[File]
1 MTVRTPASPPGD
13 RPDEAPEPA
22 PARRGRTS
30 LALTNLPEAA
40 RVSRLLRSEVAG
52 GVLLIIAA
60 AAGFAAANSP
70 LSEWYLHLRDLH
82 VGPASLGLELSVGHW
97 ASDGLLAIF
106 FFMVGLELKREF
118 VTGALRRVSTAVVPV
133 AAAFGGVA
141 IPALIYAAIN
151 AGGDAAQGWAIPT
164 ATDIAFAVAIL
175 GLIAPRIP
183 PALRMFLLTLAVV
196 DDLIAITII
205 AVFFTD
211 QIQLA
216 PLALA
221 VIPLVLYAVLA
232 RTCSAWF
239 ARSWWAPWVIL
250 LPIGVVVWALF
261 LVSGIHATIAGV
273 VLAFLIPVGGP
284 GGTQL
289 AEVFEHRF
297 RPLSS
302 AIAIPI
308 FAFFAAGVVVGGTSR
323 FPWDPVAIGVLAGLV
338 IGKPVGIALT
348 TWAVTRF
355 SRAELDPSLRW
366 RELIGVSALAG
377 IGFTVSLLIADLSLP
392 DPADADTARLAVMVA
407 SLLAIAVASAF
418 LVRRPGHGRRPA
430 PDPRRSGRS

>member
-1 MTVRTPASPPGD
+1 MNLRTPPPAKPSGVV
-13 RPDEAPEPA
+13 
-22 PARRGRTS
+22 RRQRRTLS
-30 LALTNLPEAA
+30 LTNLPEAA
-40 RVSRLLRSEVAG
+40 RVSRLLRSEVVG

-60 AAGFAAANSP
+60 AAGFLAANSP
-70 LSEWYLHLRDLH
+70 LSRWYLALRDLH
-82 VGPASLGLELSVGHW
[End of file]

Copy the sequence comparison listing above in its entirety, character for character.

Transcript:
1 MTVRTPASPPGD
13 RPDEAPEPA
22 PARRGRTS
30 LALTNLPEAA
40 RVSRLLRSEVAG
52 GVLLIIAA
60 AAGFAAANSP
70 LSEWYLHLRDLH
82 VGPASLGLELSVGHW
97 ASDGLLAIF
106 FFMVGLELKREF
118 VTGALRRVSTAVVPV
133 AAAFGGVA
141 IPALIYAAIN
151 AGGDAAQGWAIPT
164 ATDIAFAVAIL
175 GLIAPRIP
183 PALRMFLLTLAVV
196 DDLIAITII
205 AVFFTD
211 QIQLA
216 PLALA
221 VIPLVLYAVLA
232 RTCSAWF
239 ARSWWAPWVIL
250 LPIGVVVWALF
261 LVSGIHATIAGV
273 VLAFLIPVGGP
284 GGTQL
289 AEVFEHRF
297 RPLSS
302 AIAIPI
308 FAFFAAGVVVGGTSR
323 FPWDPVAIGVLAGLV
338 IGKPVGIALT
348 TWAVTRF
355 SRAELDPSLRW
366 RELIGVSALAG
377 IGFTVSLLIADLSLP
392 DPADADTARLAVMVA
407 SLLAIAVASAF
418 LVRRPGHGRRPA
430 PDPRRSGRS

>member
-1 MTVRTPASPPGD
+1 MNLRTPPPAKPSGVV
-13 RPDEAPEPA
+13 
-22 PARRGRTS
+22 RRQRRTLS
-30 LALTNLPEAA
+30 LTNLPEAA
-40 RVSRLLRSEVAG
+40 RVSRLLRSEVVG

-60 AAGFAAANSP
+60 AAGFLAANSP
-70 LSEWYLHLRDLH
+70 LSRWYLALRDLH
-82 VGPASLGLELSVGHW